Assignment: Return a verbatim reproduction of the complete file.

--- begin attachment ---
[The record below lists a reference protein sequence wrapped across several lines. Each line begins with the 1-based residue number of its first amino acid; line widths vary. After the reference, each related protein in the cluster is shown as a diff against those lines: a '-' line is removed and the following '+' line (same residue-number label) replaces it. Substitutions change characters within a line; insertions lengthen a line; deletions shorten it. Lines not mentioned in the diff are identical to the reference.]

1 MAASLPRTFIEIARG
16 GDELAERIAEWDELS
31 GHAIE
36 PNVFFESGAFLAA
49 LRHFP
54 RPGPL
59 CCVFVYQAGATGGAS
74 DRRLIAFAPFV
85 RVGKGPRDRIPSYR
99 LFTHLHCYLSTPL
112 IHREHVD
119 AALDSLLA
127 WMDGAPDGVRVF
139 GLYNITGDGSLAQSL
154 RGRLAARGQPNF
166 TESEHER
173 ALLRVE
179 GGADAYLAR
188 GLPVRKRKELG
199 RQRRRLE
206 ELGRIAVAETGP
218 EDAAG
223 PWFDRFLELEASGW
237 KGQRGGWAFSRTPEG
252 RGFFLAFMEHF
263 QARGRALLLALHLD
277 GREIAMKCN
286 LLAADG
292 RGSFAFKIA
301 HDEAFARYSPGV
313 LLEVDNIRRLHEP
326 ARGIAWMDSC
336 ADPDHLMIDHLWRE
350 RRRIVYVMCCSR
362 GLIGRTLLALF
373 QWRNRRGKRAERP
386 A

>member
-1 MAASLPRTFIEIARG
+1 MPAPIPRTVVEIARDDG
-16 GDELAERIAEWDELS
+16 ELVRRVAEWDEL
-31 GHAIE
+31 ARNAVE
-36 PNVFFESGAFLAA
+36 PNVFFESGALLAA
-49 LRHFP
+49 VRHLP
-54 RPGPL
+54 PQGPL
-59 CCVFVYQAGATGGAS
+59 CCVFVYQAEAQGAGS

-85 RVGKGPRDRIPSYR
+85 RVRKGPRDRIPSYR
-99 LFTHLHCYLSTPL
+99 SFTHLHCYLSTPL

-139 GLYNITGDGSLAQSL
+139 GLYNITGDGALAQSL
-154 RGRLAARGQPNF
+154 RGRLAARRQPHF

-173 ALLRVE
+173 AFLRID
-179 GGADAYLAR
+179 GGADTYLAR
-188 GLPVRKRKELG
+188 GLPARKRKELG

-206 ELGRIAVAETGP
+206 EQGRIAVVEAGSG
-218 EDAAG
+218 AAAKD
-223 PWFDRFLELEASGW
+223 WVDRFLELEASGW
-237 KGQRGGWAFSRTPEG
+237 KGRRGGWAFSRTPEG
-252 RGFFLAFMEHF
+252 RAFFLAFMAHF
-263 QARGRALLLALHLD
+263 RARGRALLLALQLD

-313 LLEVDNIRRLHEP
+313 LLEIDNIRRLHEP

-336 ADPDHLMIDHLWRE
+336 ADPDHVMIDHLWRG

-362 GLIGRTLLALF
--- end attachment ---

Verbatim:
[The record below lists a reference protein sequence wrapped across several lines. Each line begins with the 1-based residue number of its first amino acid; line widths vary. After the reference, each related protein in the cluster is shown as a diff against those lines: a '-' line is removed and the following '+' line (same residue-number label) replaces it. Substitutions change characters within a line; insertions lengthen a line; deletions shorten it. Lines not mentioned in the diff are identical to the reference.]

1 MAASLPRTFIEIARG
16 GDELAERIAEWDELS
31 GHAIE
36 PNVFFESGAFLAA
49 LRHFP
54 RPGPL
59 CCVFVYQAGATGGAS
74 DRRLIAFAPFV
85 RVGKGPRDRIPSYR
99 LFTHLHCYLSTPL
112 IHREHVD
119 AALDSLLA
127 WMDGAPDGVRVF
139 GLYNITGDGSLAQSL
154 RGRLAARGQPNF
166 TESEHER
173 ALLRVE
179 GGADAYLAR
188 GLPVRKRKELG
199 RQRRRLE
206 ELGRIAVAETGP
218 EDAAG
223 PWFDRFLELEASGW
237 KGQRGGWAFSRTPEG
252 RGFFLAFMEHF
263 QARGRALLLALHLD
277 GREIAMKCN
286 LLAADG
292 RGSFAFKIA
301 HDEAFARYSPGV
313 LLEVDNIRRLHEP
326 ARGIAWMDSC
336 ADPDHLMIDHLWRE
350 RRRIVYVMCCSR
362 GLIGRTLLALF
373 QWRNRRGKRAERP
386 A

>member
-1 MAASLPRTFIEIARG
+1 MPAPIPRTVVEIARDDG
-16 GDELAERIAEWDELS
+16 ELVRRVAEWDEL
-31 GHAIE
+31 ARNAVE
-36 PNVFFESGAFLAA
+36 PNVFFESGALLAA
-49 LRHFP
+49 VRHLP
-54 RPGPL
+54 PQGPL
-59 CCVFVYQAGATGGAS
+59 CCVFVYQAEAQGAGS

-85 RVGKGPRDRIPSYR
+85 RVRKGPRDRIPSYR
-99 LFTHLHCYLSTPL
+99 SFTHLHCYLSTPL

-139 GLYNITGDGSLAQSL
+139 GLYNITGDGALAQSL
-154 RGRLAARGQPNF
+154 RGRLAARRQPHF

-173 ALLRVE
+173 AFLRID
-179 GGADAYLAR
+179 GGADTYLAR
-188 GLPVRKRKELG
+188 GLPARKRKELG

-206 ELGRIAVAETGP
+206 EQGRIAVVEAGSG
-218 EDAAG
+218 AAAKD
-223 PWFDRFLELEASGW
+223 WVDRFLELEASGW
-237 KGQRGGWAFSRTPEG
+237 KGRRGGWAFSRTPEG
-252 RGFFLAFMEHF
+252 RAFFLAFMAHF
-263 QARGRALLLALHLD
+263 RARGRALLLALQLD

-313 LLEVDNIRRLHEP
+313 LLEIDNIRRLHEP

-336 ADPDHLMIDHLWRE
+336 ADPDHVMIDHLWRG

-362 GLIGRTLLALF